It’s important to note the number of stools passed in four-and-a-half hours in case the child doesn’t get its usual relief (and it must not be forgotten that children, although in perfect health, differ as to the precise number)

Coughing and breathing

A healthy child breathes evenly, regularly, inaudibly, and without effort. If the airways or lungs become inflamed, the inspiration will become so quick, hurried, and perhaps audible that the situation is immediately apparent.

All changes in breathing from nutritional standards, however slight, should be noticed early. Many chest complaints, though formidable, can be arrested if caught early by a doctor; otherwise, they may be beyond art’s control. To spot any changes, a parent should become familiar with her child’s healthy breathing.When a child has a cold, hoarseness, and a cough, be suspicious and seek medical advice. Hoarseness does not usually accompany a common cold in children. These symptoms may be premonitory of “croup,” a disease that progresses too quickly and requires prompt and decisive treatment due to the importance of the affected parts.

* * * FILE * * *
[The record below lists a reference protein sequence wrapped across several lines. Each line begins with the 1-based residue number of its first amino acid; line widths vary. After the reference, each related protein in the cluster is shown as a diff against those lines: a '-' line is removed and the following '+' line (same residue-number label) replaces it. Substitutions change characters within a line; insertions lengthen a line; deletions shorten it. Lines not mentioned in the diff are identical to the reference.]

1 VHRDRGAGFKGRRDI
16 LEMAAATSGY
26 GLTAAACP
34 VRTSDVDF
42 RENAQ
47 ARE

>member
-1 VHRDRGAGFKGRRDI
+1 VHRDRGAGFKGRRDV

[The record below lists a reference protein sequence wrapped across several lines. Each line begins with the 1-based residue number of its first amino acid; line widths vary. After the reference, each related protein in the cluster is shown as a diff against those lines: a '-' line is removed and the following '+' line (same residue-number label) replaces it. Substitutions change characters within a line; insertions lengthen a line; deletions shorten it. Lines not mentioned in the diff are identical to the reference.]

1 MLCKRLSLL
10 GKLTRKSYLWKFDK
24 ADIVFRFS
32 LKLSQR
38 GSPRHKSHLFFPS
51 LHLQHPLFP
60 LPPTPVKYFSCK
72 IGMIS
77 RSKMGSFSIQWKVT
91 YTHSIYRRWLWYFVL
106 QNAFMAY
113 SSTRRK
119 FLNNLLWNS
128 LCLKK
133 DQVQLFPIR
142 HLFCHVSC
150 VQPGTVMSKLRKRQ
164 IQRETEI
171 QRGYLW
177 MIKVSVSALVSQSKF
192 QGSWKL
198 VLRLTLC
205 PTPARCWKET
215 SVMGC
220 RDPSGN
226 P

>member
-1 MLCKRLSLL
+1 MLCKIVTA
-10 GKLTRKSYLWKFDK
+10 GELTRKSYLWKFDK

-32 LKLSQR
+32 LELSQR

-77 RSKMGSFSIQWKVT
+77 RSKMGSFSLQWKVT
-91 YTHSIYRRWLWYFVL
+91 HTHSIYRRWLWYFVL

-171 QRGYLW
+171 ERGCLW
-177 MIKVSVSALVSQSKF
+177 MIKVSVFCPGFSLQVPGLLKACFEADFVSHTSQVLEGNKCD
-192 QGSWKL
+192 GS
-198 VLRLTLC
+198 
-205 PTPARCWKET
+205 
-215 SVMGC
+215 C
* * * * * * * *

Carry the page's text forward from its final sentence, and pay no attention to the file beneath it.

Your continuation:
Dr Cheyne’s comments are so illustrative and relevant to my purpose that I must include them: “In the approach of an attack of croup, which almost always occurs in the evening, probably after the child has been exposed to the weather, he may be excited, in variable spirits, more ready than usual to laugh than to cry, a little flushed, and coughing, with a sound similar to the catarrhal stage of measles. More generally, the patient has been in bed and asleep before the disease is apparent; then, perhaps without waking, he gives a very unusual cough, well known to anyone who has witnessed an attack of the croup; it rings as if the child had coughed through a brazen trumpet; it penetrates the walls and floor of the apartment, and startles the experienced mother, ‘Oh! I am afraid!’ She runs to the nursery and finds her child sleeping, hoping she’s wrong. The patient is roused, and a new symptom is noted; the sound of his voice is changed; puling and as if the throat were swollen, it corresponds with the cough “*

How important it is for a mother to be familiar with the above symptoms of one of childhood’s most dreadful diseases, for if she seeks medical help early, the treatment is almost always successful, whereas if this “golden opportunity” is lost, the disease will rarely yield to measures, however wisely chosen or persistently employed.